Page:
Merlin Goldman read at January’s Writer’s Showcase. We asked him to blog about his experiences of pitching to a literary agent at CrimeFest
I attended CrimeFest between the 9th and 12th May in Bristol. The festival works on an egalitarian model where everyone pays the same amount to attend. So, you have authors like Gunnar Staalesen, who’s sold 4 million books, rubbing shoulders with those who are unpublished, like me. But the main attendees are published authors (traditional and self) plus some superfans.
The event was held in the 4-star Mercure Hotel in Bristol’s city centre. There were 2 main rooms for panels, although at times there were 3 running in parallel. There was also a Waterstones shop, a signing table, seating areas and the pitching room. The panel sessions were run in parallel, using two or three streams ran in rooms that held 50 to 200 people. They were led by a participatory moderator with 4 authors.
As part of my registration, I’d requested the opportunity to take part in Pitch-an-Agent. This cost £55 on top of the £185 for the conference. A month prior to the event, I’d sent in the opening of my crime novel (up to 3,000 words) together with a synopsis (up to 1,500 words) of it.
The agents were Camilla Bolton, originator of Pitch-an-Agent, who is the Crime & Thriller agent at the Darley Anderson Literary TV & Film Agency, Hellie Ogden of Janklow & Nesbit and Hannah Sheppard of DHH Literary. They met authors on the Friday and Saturday in 10-minute slots. I was scheduled for Saturday morning.
When I entered the room I found them positioned behind a small table at the far end of the room. After brief introductions, they asked me what my novel was about which I explained in a few sentences. After that, they gave me individual feedback on the submission. This included a suggestion that more motivation was needed for the killer in their modus operandi as well as their enjoyment of the central duo’s relationship.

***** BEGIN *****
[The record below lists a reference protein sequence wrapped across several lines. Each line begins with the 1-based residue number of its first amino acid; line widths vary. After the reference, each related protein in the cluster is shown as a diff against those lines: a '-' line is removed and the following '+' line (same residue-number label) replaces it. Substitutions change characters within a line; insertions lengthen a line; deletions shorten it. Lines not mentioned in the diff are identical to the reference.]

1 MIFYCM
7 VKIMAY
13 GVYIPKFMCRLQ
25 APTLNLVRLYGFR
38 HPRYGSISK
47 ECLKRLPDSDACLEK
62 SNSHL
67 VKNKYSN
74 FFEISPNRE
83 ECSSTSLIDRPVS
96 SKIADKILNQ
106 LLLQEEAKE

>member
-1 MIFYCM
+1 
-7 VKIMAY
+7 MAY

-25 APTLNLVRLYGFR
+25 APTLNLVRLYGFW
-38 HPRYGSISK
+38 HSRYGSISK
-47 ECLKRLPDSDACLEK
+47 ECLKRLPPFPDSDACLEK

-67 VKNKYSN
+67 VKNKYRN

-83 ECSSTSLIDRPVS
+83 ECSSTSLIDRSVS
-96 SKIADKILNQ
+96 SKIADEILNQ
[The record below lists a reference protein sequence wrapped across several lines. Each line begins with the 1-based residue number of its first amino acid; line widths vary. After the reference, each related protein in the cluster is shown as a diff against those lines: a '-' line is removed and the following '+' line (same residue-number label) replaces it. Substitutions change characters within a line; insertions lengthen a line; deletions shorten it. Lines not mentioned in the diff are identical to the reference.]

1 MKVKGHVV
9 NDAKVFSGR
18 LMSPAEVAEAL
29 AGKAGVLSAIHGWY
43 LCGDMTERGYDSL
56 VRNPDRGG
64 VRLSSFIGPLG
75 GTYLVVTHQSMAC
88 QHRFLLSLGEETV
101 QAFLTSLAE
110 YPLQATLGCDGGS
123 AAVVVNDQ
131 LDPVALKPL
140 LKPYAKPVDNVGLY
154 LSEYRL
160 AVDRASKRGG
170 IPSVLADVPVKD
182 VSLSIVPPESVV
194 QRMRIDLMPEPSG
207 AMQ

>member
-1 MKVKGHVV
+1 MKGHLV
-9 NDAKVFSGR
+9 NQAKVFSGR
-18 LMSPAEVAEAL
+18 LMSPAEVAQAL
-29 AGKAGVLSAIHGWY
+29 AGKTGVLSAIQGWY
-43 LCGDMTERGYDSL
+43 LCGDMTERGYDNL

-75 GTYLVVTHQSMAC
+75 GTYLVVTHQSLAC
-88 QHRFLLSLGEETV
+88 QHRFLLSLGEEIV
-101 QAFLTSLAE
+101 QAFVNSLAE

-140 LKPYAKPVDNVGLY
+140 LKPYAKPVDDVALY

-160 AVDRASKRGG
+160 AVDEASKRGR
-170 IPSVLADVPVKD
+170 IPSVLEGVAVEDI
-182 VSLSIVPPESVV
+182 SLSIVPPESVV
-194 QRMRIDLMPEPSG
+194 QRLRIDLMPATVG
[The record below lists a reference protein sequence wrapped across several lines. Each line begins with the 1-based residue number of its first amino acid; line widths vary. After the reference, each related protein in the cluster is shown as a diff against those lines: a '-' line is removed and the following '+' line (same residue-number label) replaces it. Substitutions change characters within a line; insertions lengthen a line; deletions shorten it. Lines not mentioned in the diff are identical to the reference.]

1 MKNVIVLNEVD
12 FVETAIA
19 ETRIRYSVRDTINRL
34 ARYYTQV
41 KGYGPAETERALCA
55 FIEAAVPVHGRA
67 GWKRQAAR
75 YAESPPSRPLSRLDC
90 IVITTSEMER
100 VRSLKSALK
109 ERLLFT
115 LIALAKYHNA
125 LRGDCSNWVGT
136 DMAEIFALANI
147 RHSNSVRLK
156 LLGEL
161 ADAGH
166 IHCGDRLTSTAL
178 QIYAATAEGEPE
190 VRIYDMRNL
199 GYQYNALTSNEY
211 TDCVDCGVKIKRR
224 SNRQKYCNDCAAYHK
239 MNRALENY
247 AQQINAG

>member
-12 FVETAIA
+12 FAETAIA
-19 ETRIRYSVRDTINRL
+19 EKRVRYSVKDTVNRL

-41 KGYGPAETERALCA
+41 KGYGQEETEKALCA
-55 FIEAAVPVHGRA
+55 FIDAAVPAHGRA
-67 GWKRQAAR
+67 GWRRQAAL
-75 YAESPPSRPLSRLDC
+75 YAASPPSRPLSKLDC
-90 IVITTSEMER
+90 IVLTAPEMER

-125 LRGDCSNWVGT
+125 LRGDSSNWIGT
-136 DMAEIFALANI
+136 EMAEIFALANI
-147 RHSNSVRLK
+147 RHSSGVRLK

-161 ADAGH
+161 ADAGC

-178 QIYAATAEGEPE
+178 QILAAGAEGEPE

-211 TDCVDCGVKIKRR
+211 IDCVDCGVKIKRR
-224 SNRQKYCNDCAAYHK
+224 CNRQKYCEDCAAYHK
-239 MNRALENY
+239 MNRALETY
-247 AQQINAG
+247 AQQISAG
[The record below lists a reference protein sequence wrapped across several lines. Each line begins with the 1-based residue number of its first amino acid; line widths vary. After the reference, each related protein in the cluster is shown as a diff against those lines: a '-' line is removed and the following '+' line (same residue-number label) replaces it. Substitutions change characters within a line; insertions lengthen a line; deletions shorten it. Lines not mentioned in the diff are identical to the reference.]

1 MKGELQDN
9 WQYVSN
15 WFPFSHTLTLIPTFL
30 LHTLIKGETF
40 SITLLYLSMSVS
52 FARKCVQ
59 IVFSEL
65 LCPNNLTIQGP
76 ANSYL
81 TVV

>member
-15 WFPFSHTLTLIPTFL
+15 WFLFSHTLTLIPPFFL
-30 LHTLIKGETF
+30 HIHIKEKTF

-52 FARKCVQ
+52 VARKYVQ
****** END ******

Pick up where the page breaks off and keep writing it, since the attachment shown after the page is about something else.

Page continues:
What crimes are unpublishable?
But in a Dragon’s Den type ending, none of the three would be interested in publishing my book as it includes a reference to infanticide. Prior to the event, I’d had my submission read by a published author who informed me that this topic might be considered unpublishable, so it wasn’t a complete shock.
Although disappointing, it was a good to know this prior to submission to agents. I can still go ahead with it but it’s more likely I will rewrite the book in light of this feedback. As the book is the first in a detective series, I really need it to be commercially attractive. If successful, I could bring back this darker story later in the run. Another no-no I learned during the conference: never kill a dog. If you do, you’ll get a lot of negative feedback.
I’m also booked to pitch at agents at the Winchester Writers Festival. Once I’ve received feedback from them, I’ll make a final decision on whether The Proving becomes the first or a later book in the Skeptics Handbook series.
Merlin Goldman’s a writer specialising in thrillers, dramedy and science fiction. He’s had a short story published in Voices along the Road and a play, Firewall, performed at the Montreal Fringe Festival. Current writing projects include a skeptic detective novel, a play about two people falling in love on a football terrace and a science-fiction screenplay about quantum key distribution. As well as writing, he produces plays and short films. He can be found on Twitter (@mhgoldman) or the web (magnetical.com).